The third quarter of 2013 saw a marked increase in the number of IT Outsourcing (ITO) contracts awarded in EMEA, reaching a record breaking 125 counts - the highest figure ever recorded by the Index and almost double the number awarded in the second quarter.
As a result, ACV also increased significantly - the €2.3 billion awarded was the second highest ITO ACV to be recorded in a quarter, and was up 177% over the relatively weak quarter that preceded it.
Business Process Outsourcing (BPO) activity remained robust in 2013, although the absence of larger deals took its toll on overall ACV. However, contract counts continued to rise in EMEA throughout the year, reaching an impressive 51 contracts in the third quarter - the highest figure ever recorded.
Whereas ITO has been the mainstay of organisations looking to cut costs in a challenging business climate, EMEA companies are now looking beyond it to BPO value propositions, which can deliver a more profound business change. In 2014 we expect much of the same, with BPO activity likely to continue to rise.
Public Sector
The Public Sector has recognised that best-of-breed providers offer specialist knowledge that can derive real value from outsourced services, value that wasn't possible with the single-provider mega-deals of the past. We're seeing real innovation in the Public Sector, and this vitality makes the public sector an exciting space to be involved in.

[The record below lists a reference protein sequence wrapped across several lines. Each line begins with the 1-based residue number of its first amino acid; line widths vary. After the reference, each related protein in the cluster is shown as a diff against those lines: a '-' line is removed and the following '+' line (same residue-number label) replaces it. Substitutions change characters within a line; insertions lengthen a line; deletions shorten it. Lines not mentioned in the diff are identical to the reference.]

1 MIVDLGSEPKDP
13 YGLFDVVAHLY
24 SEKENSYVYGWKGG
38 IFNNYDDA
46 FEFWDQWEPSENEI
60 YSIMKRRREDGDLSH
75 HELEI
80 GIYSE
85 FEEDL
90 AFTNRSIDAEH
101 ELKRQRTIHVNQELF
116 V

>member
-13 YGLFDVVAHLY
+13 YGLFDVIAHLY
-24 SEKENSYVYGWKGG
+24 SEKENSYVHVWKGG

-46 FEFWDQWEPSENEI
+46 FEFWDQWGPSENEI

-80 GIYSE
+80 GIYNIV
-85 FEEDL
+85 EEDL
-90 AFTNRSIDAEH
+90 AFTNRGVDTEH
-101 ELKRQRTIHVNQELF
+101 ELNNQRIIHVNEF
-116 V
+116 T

The U.K. has led the way in using outsourcing as one response to austerity measures. Yet while overall activity remains low, many European public sector organisations are starting to explore the use of outsourcing in their wider sourcing strategies and activity in some markets is slowly picking up.
With these programs continuing to be implemented across EMEA, the evaluation of innovative sourcing methods to achieve cost optimisation and reduce waste is likely to increase. Governments are increasingly turning to outsourcing because, despite pressure to control spending, they can't simply put infrastructure investments aside. Public sector outsourcing can help satisfy taxpayer demands for efficient, localised modern services without increasing costly bureaucracy, and this looks set to continue.
The forward view
Looking ahead, we expect our fourth quarter results to reveal that 2013 will finish strongly but will perhaps fall short in the region of 12- 15% compared to the full year 2012, due to the protracted global weakness of the first half remaining a drag on annual contracting values.
Turning to 2014, we see strong public and private sector activity in the pipeline, and with the majority of organisations having an increased focus on efficiency, strong governance and value for money in their outsourced functions, we expect the trends of multi-sourcing and the SIAM (Service Integration and Management) model to accelerate in the coming months."